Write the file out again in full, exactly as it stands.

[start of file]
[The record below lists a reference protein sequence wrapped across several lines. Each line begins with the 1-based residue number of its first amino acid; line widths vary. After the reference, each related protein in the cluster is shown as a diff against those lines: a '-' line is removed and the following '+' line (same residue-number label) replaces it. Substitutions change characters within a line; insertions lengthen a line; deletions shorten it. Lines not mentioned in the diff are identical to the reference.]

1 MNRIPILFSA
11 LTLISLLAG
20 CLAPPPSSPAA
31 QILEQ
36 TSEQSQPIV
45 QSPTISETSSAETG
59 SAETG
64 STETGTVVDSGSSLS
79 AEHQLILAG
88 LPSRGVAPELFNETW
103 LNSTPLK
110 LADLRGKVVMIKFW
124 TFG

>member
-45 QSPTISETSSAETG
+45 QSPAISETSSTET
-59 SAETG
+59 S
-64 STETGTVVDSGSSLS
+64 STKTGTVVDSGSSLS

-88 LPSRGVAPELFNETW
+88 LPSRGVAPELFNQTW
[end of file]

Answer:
[The record below lists a reference protein sequence wrapped across several lines. Each line begins with the 1-based residue number of its first amino acid; line widths vary. After the reference, each related protein in the cluster is shown as a diff against those lines: a '-' line is removed and the following '+' line (same residue-number label) replaces it. Substitutions change characters within a line; insertions lengthen a line; deletions shorten it. Lines not mentioned in the diff are identical to the reference.]

1 MNRIPILFSA
11 LTLISLLAG
20 CLAPPPSSPAA
31 QILEQ
36 TSEQSQPIV
45 QSPTISETSSAETG
59 SAETG
64 STETGTVVDSGSSLS
79 AEHQLILAG
88 LPSRGVAPELFNETW
103 LNSTPLK
110 LADLRGKVVMIKFW
124 TFG

>member
-45 QSPTISETSSAETG
+45 QSPAISETSSTET
-59 SAETG
+59 S
-64 STETGTVVDSGSSLS
+64 STKTGTVVDSGSSLS

-88 LPSRGVAPELFNETW
+88 LPSRGVAPELFNQTW